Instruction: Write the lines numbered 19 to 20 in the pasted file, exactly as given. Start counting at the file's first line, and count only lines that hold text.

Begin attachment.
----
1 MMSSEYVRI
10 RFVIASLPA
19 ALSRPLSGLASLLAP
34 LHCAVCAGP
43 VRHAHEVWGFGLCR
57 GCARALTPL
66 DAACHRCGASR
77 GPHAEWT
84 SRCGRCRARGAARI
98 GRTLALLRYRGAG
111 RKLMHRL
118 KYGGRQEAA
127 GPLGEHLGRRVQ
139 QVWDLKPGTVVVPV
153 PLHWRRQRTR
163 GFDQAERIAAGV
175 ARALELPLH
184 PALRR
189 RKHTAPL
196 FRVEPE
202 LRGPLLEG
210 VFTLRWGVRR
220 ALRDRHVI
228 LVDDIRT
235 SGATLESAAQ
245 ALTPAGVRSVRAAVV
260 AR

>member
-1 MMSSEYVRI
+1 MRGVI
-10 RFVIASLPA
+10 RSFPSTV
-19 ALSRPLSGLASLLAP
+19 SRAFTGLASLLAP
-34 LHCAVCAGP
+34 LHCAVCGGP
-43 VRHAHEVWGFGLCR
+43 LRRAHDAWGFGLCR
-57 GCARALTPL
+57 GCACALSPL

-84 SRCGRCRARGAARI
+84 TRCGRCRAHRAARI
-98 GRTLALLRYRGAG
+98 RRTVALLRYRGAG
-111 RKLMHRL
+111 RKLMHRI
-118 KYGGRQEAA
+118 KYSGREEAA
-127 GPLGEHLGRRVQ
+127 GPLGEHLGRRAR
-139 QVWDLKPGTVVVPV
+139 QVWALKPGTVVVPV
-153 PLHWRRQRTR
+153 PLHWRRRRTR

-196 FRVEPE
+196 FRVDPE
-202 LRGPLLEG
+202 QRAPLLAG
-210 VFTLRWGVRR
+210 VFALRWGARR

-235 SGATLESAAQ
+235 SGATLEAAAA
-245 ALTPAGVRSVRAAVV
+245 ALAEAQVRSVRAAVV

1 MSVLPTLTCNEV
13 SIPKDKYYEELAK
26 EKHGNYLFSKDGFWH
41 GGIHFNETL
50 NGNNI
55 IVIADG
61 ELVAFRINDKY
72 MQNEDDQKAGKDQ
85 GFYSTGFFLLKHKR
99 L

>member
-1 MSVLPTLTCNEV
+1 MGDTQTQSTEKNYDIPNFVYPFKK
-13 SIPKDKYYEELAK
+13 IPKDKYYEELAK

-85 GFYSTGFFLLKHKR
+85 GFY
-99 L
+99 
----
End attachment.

189 RKHTAPL
196 FRVEPE